Of all the houses I visited during my tenure as Natural Home editor-in-chief, the first one holds a special place in my heart. I visited Gary Zuker’s hand-built cob cottage—built for $40,000—in 1999. Natural Home named it our “house of the decade” in 2009, and the house continues to capture the imagination of everyone who sees it.
Gary, a University of Texas computer engineer, had no carpentry experience when he set out to build a small, inexpensive weekend getaway and eventual retirement home on 2 acres of wooded land, just up the hill from Lake Travis outside of Austin, Texas. Austin’s resident sustainable-building guru Pliny Fisk, co-director of the Center for Maximum Potential Building Systems, helped him build a home out of modified cob known as Leichtlehmbau, a lightweight mixture of straw and clay. “Anybody can do this,” Gary realized. “It’s simple.”
After poring over drawings of medieval straw-clay cottages in ancient texts at the university’s historical library, Gary pulled together a straw-clay recipe based on historical documents and modern-day innovations. “Real cob is mostly earth with straw as a binder,” he explains. “Leichtlehmbau, a German term for light straw-clay, is a legitimate extension of it. You add more straw and use only clay to cut down on the amount of earth and increase insulation.”
Gary bought 250 bales of straw at $1.50 a bale from nearby farmers. He had 6 cubic yards of blue clay, which a gravel company was hauling out of a local pit, delivered for $25. He found more than 100 recipes for exterior plaster used to seal the clay and straw, including everything from horse urine to molasses. But all shared the same core ingredients: lime, sand, and horsehair. Lacking access to horsehair, Zuker substituted polyester fiber and added rock salt and alum.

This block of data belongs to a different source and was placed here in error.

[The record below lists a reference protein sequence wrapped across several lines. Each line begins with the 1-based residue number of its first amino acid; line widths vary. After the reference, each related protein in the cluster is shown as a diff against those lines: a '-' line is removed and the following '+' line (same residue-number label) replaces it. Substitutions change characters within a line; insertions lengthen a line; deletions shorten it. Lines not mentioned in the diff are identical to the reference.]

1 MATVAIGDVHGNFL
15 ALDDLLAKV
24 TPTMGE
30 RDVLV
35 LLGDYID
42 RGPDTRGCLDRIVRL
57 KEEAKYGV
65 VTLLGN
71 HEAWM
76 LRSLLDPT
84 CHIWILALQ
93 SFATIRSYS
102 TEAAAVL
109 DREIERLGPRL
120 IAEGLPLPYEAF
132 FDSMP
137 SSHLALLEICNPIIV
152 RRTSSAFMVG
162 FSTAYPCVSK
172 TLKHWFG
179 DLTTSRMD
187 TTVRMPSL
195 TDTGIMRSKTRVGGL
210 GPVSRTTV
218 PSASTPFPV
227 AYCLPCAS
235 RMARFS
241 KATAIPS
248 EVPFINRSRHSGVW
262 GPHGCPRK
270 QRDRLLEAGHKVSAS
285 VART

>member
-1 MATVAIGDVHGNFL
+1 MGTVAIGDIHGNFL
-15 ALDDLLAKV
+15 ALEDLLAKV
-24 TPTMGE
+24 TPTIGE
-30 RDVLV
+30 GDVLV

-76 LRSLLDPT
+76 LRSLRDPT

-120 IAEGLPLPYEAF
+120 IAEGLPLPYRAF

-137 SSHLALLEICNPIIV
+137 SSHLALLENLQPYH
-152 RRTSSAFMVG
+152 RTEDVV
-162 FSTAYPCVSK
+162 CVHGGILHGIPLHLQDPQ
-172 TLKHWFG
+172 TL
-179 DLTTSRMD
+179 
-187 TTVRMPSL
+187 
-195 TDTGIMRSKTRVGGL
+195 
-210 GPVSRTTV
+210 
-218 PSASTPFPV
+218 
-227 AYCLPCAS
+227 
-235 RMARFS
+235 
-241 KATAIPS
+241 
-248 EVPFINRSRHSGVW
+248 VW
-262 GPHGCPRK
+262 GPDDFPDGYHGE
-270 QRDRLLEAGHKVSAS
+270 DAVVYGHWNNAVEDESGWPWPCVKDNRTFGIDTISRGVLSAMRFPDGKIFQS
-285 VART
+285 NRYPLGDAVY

Murray Libersat, a faculty member at the University of Texas School of Architecture, designed Gary’s house according to Sastric architecture, a Hindu design system resulting in simple, elegant buildings that harmonize with the natural order of the universe. The plan called for a simple, rectangular 650-square-foot living area and a 180-square-foot bathroom area. A scissor-truss system for the home’s structure was built using freshly cut loblolly pine from a sawmill nearby.
The house took a good three years to build, and Gary’s still tinkering with it. Troughout the building process, he put blinders on about time. “I had more time than money,” he says. “You cannot make something beautiful if your mind is on the clock. It’s all part of just getting away from the modern mentality.”
Gary and a third-generation stonemason hauled boulders to build the dry-rubble foundation, the doorway, and the fireplace. Photo by Paul Bardagjy
Gary’s wife, Delores, a stained-glass artist, made the dining room windows. Photo by Paul Bardagjy
To ensure the best placement, Gary placed windows after the house was already framed. All the windows in the cottage are either salvaged or handmade by Gary and Delores. Photo by Paul Bardagjy
Gary “engineered” the home’s scissor-truss system of loblolly pine by choosing boards that looked right and fitting them together. He counted on the strength of the cob walls to allow him some breathing room. Photo by Paul Bardagjy
Gary sized and polished the granite for his kitchen counter. The kitchen base cabinet is from a demolished pharmacy; the soapstone surrounding the sink is from benches in a University of Texas building. Photo by Paul Bardagjy
The fireplace stones and the window trim are all from Gary’s property. The wood floor is salvaged from an old schoolhouse down the road. Photo by Paul Bardagjy